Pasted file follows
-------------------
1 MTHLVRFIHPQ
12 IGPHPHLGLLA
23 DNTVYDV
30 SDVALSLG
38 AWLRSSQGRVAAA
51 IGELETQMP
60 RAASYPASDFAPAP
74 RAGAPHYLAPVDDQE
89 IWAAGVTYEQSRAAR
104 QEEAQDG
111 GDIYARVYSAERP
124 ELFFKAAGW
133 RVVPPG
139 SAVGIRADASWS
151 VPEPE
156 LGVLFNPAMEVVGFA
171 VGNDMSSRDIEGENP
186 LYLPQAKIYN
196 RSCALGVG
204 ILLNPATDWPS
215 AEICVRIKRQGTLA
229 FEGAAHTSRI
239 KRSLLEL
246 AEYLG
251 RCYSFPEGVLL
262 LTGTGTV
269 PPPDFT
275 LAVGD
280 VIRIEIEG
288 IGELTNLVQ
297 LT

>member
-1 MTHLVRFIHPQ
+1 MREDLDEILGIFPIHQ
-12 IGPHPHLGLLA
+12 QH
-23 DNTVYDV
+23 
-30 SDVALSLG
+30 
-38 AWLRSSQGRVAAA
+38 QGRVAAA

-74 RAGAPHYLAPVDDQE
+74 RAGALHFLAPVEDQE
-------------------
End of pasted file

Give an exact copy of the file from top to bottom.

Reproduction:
1 MTHLVRFIHPQ
12 IGPHPHLGLLA
23 DNTVYDV
30 SDVALSLG
38 AWLRSSQGRVAAA
51 IGELETQMP
60 RAASYPASDFAPAP
74 RAGAPHYLAPVDDQE
89 IWAAGVTYEQSRAAR
104 QEEAQDG
111 GDIYARVYSAERP
124 ELFFKAAGW
133 RVVPPG
139 SAVGIRADASWS
151 VPEPE
156 LGVLFNPAMEVVGFA
171 VGNDMSSRDIEGENP
186 LYLPQAKIYN
196 RSCALGVG
204 ILLNPATDWPS
215 AEICVRIKRQGTLA
229 FEGAAHTSRI
239 KRSLLEL
246 AEYLG
251 RCYSFPEGVLL
262 LTGTGTV
269 PPPDFT
275 LAVGD
280 VIRIEIEG
288 IGELTNLVQ
297 LT

>member
-1 MTHLVRFIHPQ
+1 MREDLDEILGIFPIHQ
-12 IGPHPHLGLLA
+12 QH
-23 DNTVYDV
+23 
-30 SDVALSLG
+30 
-38 AWLRSSQGRVAAA
+38 QGRVAAA

-74 RAGAPHYLAPVDDQE
+74 RAGALHFLAPVEDQE